Best VDI Deployment Models and Best Practices

For better security of data, saving cost, giving remote access to the employees, and managing everything centrally, companies are adopting VDI deployment models. VDI stands for Virtual Desktop Infrastructure. It allows companies to have all their data in a cloud server and employees can use thin clients to log in to their remote desktop and do their job. Organizations with bring your own device (BYOD) programs can also reap the benefits of VDI deployment. In this article, we will have a detailed look at what VDI is, different VDI deployment models, and best practices. So, without any further ado, let’s get to it.

What is Virtual Desktop Infrastructure or VDI?

Virtual desktop infrastructure aka VDI is a technology that allows end-users to use virtual desktops from a different device. That means, if your company has done VDI deployment, you will be able to assign virtual desktops to your employees. These virtual desktops will be hosted in your centralized server and users can remotely access their virtual desktop from a different device which can be their own computer (if your company has a ‘bring your own device’ program) or thin clients provided by you. Check Virtual Desktop features to learn more about the Features.

Benefits of VDI Deployment

There are multiple benefits for your company when you have done VDI deployment. Not all organizations need to deploy VDI, but those who need, can reap these benefits from VDI:

1. Give your employees remote access to their virtual desktops

As the desktop is virtual, your employees can use any device with an internet connection to connect with their virtual desktops assigned by you and do their job remotely. Employees can use their own laptop or thin clients with low specs to log in to their virtual desktop and still perform tasks that require a powerful computer.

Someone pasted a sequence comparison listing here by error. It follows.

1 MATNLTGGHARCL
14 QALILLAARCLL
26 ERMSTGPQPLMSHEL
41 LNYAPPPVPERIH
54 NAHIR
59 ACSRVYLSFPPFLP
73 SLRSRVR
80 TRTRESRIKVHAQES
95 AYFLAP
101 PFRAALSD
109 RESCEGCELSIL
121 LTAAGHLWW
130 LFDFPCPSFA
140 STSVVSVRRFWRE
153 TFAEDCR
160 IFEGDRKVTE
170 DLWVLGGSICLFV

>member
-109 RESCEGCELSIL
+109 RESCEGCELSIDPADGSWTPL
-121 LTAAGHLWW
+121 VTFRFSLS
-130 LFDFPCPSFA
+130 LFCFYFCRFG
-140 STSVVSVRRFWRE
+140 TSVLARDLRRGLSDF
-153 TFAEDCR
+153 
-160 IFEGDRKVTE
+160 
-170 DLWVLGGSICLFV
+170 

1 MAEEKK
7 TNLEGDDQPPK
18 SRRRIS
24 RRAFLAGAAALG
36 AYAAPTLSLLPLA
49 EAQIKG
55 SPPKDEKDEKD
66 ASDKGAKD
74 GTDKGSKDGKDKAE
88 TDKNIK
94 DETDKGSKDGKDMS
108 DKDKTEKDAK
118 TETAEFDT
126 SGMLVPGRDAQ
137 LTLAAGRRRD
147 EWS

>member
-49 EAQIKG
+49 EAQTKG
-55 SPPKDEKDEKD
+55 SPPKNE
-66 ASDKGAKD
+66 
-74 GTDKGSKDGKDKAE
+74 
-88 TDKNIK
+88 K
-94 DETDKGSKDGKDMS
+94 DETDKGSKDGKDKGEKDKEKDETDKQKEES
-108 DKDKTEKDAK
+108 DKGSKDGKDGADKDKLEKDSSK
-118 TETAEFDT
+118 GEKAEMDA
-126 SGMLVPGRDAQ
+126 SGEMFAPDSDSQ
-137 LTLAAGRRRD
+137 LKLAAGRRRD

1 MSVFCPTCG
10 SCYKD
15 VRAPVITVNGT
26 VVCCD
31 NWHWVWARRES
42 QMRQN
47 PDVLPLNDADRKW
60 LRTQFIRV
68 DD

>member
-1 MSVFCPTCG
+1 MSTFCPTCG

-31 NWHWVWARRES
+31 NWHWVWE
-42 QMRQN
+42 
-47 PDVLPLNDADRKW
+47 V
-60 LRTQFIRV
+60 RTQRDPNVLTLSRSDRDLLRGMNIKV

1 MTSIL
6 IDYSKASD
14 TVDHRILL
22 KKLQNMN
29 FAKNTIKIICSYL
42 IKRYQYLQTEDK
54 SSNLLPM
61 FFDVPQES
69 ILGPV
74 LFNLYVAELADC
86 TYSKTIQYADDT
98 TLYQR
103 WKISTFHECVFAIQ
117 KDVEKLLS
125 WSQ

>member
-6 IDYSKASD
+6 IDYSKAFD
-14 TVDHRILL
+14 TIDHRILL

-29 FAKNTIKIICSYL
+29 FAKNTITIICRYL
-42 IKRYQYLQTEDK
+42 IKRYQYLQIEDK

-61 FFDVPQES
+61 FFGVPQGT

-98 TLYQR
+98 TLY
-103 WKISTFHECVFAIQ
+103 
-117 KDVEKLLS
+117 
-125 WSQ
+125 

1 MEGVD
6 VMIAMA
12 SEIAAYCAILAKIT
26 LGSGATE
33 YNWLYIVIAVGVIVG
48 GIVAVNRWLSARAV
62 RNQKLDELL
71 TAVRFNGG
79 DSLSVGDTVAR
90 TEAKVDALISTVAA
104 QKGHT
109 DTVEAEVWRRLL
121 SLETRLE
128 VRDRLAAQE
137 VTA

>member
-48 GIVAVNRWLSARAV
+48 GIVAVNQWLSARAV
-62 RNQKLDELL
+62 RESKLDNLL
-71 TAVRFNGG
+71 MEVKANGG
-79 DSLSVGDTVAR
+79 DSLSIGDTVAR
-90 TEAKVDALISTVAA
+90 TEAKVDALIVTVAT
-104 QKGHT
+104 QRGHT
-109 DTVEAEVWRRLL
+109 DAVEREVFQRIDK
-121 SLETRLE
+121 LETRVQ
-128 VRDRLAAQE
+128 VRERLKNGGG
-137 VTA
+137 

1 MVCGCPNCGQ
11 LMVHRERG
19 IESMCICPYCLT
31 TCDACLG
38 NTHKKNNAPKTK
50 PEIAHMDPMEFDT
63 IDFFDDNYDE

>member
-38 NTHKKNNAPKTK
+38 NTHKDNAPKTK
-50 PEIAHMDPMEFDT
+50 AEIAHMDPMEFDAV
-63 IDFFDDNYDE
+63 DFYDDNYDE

Graphic-intensive tasks like 3D rendering and modeling can gobble up a lot of processing power. If you want to give your employees the ability to work remotely from different locations without having to carry a powerful device, do VDI deployment and assign a powerful virtual desktop that your employees can access with any device remotely and still do the heavy processing.

2. Save a lot of money

Generally when you provide physical desktops to your employees, if you have a lot of employees working for your organization, you have to make a huge investment in purchasing all those physical machines. And some of your employees will require a desktop with higher specifications to do processing-heavy tasks. On the other hand, a normal low-spec PC will be more than enough for employees who just need an internet connection to perform day-to-day tasks which don’t demand a lot of processing power.

By doing VDI deployment, you can save a lot of money by reducing the cost of purchasing different types of physical machines for your employees. VDI will let you do all the processing on a centralized server. And your employees will be able to perform all their tasks from any device regardless of how low-spec the end devices are. This will reduce the cost of purchasing expensive hardware to make workstations for your employees.

3. Top-Notch Security

As all the data is stored and processing is done on a centralized server, there is no fear of employees losing their devices. Whatever happens with the end devices, your data will be safely stored on the centralized server.

4. Manage Centrally